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    Next Week in Asia

    Published On: 25 November 2021

    Next Week in Asia is the Asia House weekly briefing on key trade, investment, and policy issues to watch across Asia in the week ahead, with analysis and views from our Research and Advisory team.

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    Reports to show Asia’s year-end manufacturing performance

    In the week ahead, lead indications for manufacturing sector developments in Asia will be published. Readings for November will be released for economies including Japan, China, Indonesia, Vietnam, Thailand and India. It is clear from the closely-watched purchasing manager’s indices that there was a strong and broad-based rebound in manufacturing activity in Asia as lockdown measures eased. The extent and the variability of the rebounds within Southeast Asia will be worth watching. China’s upswing has been more muted than its neighbours and this divergence is worth monitoring in the months to come. Its economy is likely to witness a more moderate rebound compared to some of its neighbours in 2022. New orders for manufactured goods were reported at a multi-month high. However, rising costs constitute a continued risk to the outlook: inflationary pressure remains elevated with average input prices rising at the fastest rate since December 2016. This stands to impact China’s export sales and employment, which have been weak spots in China’s manufacturing sector of late.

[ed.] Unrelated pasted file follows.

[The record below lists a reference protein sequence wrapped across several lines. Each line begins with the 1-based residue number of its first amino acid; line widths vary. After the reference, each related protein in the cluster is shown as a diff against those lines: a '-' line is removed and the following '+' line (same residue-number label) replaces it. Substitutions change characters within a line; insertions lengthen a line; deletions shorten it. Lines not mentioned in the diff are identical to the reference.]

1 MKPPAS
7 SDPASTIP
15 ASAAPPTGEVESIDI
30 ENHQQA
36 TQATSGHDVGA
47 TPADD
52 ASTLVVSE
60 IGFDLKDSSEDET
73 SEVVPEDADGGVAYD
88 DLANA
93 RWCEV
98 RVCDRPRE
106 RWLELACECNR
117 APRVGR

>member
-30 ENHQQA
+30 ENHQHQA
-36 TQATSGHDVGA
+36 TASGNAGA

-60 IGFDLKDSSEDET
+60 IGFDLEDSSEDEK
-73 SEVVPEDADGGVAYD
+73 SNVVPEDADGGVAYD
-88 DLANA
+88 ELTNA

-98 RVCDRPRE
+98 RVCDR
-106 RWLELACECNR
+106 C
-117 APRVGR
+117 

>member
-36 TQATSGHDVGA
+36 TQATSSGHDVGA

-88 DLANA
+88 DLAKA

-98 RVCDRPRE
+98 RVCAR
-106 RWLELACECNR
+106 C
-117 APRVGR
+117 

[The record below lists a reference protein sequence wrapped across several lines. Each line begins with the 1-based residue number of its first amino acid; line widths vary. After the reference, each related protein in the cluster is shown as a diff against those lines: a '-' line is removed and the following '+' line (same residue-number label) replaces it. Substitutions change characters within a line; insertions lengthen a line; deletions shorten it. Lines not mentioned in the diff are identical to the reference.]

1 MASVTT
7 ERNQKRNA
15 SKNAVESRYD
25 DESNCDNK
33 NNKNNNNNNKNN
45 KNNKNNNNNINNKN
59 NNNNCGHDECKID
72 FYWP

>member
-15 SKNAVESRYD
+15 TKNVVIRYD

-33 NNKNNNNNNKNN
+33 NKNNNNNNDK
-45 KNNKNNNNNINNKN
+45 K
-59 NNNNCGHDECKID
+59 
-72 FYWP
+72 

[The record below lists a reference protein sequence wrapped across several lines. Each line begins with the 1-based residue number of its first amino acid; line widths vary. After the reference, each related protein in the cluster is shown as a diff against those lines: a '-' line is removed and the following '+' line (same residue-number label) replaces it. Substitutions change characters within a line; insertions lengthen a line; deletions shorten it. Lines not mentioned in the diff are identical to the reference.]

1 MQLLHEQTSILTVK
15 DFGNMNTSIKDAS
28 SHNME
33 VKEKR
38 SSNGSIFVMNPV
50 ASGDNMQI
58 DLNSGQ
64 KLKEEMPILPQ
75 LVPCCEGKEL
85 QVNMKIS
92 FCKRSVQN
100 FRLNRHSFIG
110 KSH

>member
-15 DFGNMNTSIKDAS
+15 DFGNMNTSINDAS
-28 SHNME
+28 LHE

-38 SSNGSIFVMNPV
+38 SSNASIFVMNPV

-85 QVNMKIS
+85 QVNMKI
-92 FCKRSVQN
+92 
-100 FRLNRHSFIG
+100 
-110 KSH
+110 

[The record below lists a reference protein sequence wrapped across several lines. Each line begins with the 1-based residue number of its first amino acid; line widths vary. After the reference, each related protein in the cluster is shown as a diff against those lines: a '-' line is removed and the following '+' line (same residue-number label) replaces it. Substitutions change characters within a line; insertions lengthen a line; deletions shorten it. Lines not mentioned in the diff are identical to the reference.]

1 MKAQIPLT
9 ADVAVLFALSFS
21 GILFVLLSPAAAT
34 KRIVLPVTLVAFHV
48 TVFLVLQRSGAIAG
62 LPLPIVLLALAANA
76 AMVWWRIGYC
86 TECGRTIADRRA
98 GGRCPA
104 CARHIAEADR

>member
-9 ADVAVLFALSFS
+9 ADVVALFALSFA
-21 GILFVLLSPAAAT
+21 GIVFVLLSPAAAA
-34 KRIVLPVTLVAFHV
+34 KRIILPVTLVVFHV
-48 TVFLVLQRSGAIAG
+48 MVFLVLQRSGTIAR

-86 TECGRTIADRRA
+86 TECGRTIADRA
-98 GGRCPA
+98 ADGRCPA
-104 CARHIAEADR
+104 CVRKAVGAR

US-China strategic oil reserve release to test OPEC+ in upcoming meeting

    Concerted action by the US, China, South Korea, Japan, India, and the UK to release their strategic oil reserves has sharpened focus on the upcoming OPEC+ meeting on 2 December. Of particular interest will be whether OPEC+ will abstain from planned production increases. In its largest-ever release of stored oil, the US will release 50 million barrels from its roughly 600m-barrel Strategic Petroleum Reserve. This is seen as an attempt to drive down oil prices. At the time of writing, China has not confirmed the number of barrels it is releasing, though there have been indications that it will take action. In July 2021, OPEC+ agreed to gradually increase supplies by 400,000 b/d each month, allowing it to restore the historic 9.7 million b/d production cut it made in 2020. Analysts believe the US-led move is largely aimed at showing dissatisfaction at OPEC+ supply curbs and is expected to have limited impact on the oil price. OPEC+ have said curbs are necessary and its view is predicated on its expectation that oil demand could fall with a resurgence in COVID-19 cases in Europe, and new social restrictions.

    Asia’s consumer sector set for a weak autumn